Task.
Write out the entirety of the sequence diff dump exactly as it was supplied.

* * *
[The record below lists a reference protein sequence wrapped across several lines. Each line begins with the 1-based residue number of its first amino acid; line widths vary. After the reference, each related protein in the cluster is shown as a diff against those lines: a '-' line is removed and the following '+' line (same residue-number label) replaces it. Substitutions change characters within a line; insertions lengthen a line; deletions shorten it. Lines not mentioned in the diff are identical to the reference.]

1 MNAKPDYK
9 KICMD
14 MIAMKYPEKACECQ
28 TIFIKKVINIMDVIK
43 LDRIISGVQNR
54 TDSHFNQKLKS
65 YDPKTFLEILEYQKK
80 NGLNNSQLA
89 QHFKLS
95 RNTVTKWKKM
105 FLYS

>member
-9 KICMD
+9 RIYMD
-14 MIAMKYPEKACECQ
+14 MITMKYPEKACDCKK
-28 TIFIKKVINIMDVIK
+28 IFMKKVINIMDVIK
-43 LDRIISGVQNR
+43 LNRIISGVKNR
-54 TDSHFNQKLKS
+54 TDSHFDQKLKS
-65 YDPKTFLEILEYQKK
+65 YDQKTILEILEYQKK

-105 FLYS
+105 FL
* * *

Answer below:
[The record below lists a reference protein sequence wrapped across several lines. Each line begins with the 1-based residue number of its first amino acid; line widths vary. After the reference, each related protein in the cluster is shown as a diff against those lines: a '-' line is removed and the following '+' line (same residue-number label) replaces it. Substitutions change characters within a line; insertions lengthen a line; deletions shorten it. Lines not mentioned in the diff are identical to the reference.]

1 MNAKPDYK
9 KICMD
14 MIAMKYPEKACECQ
28 TIFIKKVINIMDVIK
43 LDRIISGVQNR
54 TDSHFNQKLKS
65 YDPKTFLEILEYQKK
80 NGLNNSQLA
89 QHFKLS
95 RNTVTKWKKM
105 FLYS

>member
-9 KICMD
+9 RIYMD
-14 MIAMKYPEKACECQ
+14 MITMKYPEKACDCKK
-28 TIFIKKVINIMDVIK
+28 IFMKKVINIMDVIK
-43 LDRIISGVQNR
+43 LNRIISGVKNR
-54 TDSHFNQKLKS
+54 TDSHFDQKLKS
-65 YDPKTFLEILEYQKK
+65 YDQKTILEILEYQKK

-105 FLYS
+105 FL